When Microsoft and Novell announced they are collaborating, I did not think much of it. I already figured Microsoft was not going to threaten Novell’s Mono project, which is a clone of the Microsoft .NET framework than runs on Linux, Windows, and Mac OS. If the Mono project did not exist, I probably would not use .NET, and only use Java or other technologies for software development.
But now that Sun has announced that Java is now released under a GPL license, it makes more sense. See these notes by Miguel de Icaza, the leader of the Mono project, as well as these posts reacting to the Microsoft-Novell announcement.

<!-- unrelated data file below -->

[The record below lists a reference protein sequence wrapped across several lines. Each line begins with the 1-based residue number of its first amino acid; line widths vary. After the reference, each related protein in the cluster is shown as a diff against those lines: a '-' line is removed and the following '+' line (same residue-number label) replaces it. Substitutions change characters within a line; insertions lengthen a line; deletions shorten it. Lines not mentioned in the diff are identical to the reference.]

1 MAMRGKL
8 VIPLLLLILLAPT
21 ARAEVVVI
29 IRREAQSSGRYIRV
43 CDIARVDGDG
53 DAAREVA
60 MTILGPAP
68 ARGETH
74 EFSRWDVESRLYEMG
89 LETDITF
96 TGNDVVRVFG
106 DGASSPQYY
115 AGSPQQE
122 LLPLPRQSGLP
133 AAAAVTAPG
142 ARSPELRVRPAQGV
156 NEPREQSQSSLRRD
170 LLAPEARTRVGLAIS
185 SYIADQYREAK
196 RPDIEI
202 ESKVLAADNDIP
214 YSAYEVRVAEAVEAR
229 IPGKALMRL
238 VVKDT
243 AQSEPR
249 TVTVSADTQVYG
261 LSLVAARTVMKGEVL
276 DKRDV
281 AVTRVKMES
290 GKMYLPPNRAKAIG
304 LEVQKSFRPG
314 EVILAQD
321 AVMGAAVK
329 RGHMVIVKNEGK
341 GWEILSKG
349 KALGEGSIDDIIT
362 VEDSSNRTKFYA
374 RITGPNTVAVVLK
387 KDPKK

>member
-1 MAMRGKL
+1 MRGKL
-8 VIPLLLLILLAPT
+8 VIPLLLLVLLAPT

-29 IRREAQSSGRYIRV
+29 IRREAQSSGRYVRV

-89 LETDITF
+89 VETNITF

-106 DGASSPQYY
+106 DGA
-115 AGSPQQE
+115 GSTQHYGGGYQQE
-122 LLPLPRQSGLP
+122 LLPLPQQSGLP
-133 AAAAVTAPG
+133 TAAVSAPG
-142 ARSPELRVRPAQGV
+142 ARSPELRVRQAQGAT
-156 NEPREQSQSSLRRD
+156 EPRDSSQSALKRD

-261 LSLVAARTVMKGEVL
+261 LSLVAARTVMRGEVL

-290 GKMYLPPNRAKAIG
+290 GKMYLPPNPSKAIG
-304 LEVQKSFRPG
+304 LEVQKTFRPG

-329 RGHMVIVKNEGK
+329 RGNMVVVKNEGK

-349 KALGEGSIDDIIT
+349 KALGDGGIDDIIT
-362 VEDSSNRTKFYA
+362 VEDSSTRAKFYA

You see this sort of thing in the tech industry all the time. Such as Microsoft lowering the price of the Xbox 360 before the release of the Playstation 3 and Nintendo Wii.
Now that Java has a GPL license, Linux distributions that typically only bundle GPL or other open licensed software in their distributions, such as Debian or Ubuntu, can now include Java as well. If you want to create a commercial Java application that uses java libraries, you may still do so thanks to the classpath exception to the GPL license.
But also the good news is that perhaps now open source clones of Java such as IKVM (which lets java applications run in the .NET framework) might be able to include the Swing GUI framework as well. This means you could have a Java Swing application run in either JVM (java) or CLR (.NET, Mono) runtimes.